Our donors have been partners in that success every year—you are a part of history. As we mark our first 50 years, we want to celebrate our individual leadership donors by officially recognizing them as members of our 1968 Founders Circle. As the name implies, these donors give at the $1,968 level or higher annually. They provide the philanthropic leadership that allows MBC and its programming to thrive by remaining operationally strong. As we celebrate half a century of making people whole, we hope you will continue to support our programming and consider joining the 1968 Founders Circle this year. For more information about the 1968 Founders Circle, please contact senior director of development Karen Linscott at 412-323-4000 ext. 264 or at klinscott@manchesterbidwell.org.

    With your support, we will continue to provide pathways out of poverty for individuals in need into the next 50 years.

  7. Shining the 50th Anniversary Spotlight on Our Sustaining Donors

    Grace Hampton sustaining donor

    Grace Hampton, Ph.D., MCG Youth & Arts sustaining donor.

    Before Bill Strickland realized his dream of opening a center to serve the youth and adults in the Pittsburgh area, he made a connection to a special individual at the National Endowment for the Arts (NEA). Little did Bill know then that this individual would play an important role in the success at Manchester Bidwell Corporation (MBC).

    Grace Hampton, Ph.D., was the assistant director of the Expansion Arts Program at the NEA and witnessed the growth of the programs that Strickland was spearheading in Pittsburgh. Hampton has been a sustaining donor to MCG Youth & Arts for over three years. She—along with our other sustaining donors—provides a steady, reliable stream of support every month so that we can continue to provide our programs to people in need.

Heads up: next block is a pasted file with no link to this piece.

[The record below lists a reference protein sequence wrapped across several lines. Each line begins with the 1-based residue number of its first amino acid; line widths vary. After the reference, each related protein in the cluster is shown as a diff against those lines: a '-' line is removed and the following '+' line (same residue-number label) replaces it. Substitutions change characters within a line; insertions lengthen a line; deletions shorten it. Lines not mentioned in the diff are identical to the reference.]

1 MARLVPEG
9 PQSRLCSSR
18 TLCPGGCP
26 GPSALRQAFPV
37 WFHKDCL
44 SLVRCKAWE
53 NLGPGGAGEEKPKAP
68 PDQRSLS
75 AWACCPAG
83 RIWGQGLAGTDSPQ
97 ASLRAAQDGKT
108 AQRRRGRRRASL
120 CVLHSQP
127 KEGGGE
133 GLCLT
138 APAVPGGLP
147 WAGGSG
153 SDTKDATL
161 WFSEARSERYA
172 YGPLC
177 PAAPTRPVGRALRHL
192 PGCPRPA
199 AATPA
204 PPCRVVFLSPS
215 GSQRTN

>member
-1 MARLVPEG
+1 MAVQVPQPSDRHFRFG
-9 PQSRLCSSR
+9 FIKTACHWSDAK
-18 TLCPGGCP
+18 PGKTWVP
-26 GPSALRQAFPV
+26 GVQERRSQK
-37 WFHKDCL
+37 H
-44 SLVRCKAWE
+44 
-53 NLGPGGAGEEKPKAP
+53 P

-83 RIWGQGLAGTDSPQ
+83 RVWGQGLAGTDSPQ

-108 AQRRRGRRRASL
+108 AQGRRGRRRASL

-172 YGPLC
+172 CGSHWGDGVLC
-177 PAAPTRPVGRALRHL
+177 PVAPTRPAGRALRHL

Hampton spoke about why she made the decision to become a monthly donor to MCG Youth & Arts and why she believes others should do the same.

    “For many years I have tracked and watched MCG grow and become an important national asset to the arts in America—community arts in particular,” said Hampton. “The Guild is a leader in many areas and has nurtured the minds and the creative spirits of children and adults alike through the multiple youth programs and the fabulous jazz concerts presented.”

    She also had thoughts on MBC’s 50th anniversary and why it is so important for our sustaining giving program to grow stronger. “I know that the growth of the Guild has not stopped,” said Hampton. “I expect even more great things from MCG in the next 50 years.”

    Want to join Hampton and the dedicated group of people who provide monthly support to transform our students’ lives each day? To make a sustaining gift of $50 in honor of our 50th anniversary, or any amount that is right for you visit manchesterbidwell.org/about/support-donate/donate.

  8. Drew Mathieson Center: Sustaining the Future

    Drew Mathieson Center's Seeds in the City

    Drew Mathieson Center’s Seeds in the City Landscape Design course.

    Drew Mathieson Center’s Seeds in the City program provides middle school students with immersive, project-based learning opportunities in a variety of STEAM fields. DMC’s third year of youth programming saw 12 students enrolled in the Seeds in the City Landscape Design elective transform from students into professional landscape designers and experts in sustainability.

    The transformation began when Manchester Academic Charter School students in seventh and eighth grade traveled to Ohiopyle State Park, a first for all students involved. Students learned about the new Laurel Highlands Falls Area Visitor Center’s green roofs and biological wastewater treatment system and met with client Ann Talarek, horticulture specialist at Fallingwater. Talarek tasked students with creating sustainable, native planting plans for a stretch of curbside rain gardens, also known as bioswales, in Ohiopyle’s business district.

    Installed in 2010 as part of the Ohiopyle Green Infrastructure Project, the rain gardens collect and filter stormwater runoff easing stress on existing sewage systems and helping to keep the Youghiogheny River and Ohiopyle Falls clean from contaminates. Some residents have found the gardens to be high maintenance and in need of better upkeep. Talarek reached out to DMC’s Landscape Design class to come up with solutions for these issues.

    Each student designed a scale planting plan for one Sherman Street rain garden with an emphasis on ease of maintenance, maximization of stormwater absorption, and year-round visual interest. Talarek plans to incorporate student designs when the gardens are planted this spring.

    In addition, students Ryen, A’Niyah, and Tyrone also presented their work at Chatham University’s Seeds of Change: Igniting Student Action for Sustainable Communities conference. A joint venture between Fort Cherry School District, South Fayette School District, and Chatham University, the conference was held at Chatham’s Eden Hall Campus, home to the Falk School of Sustainability.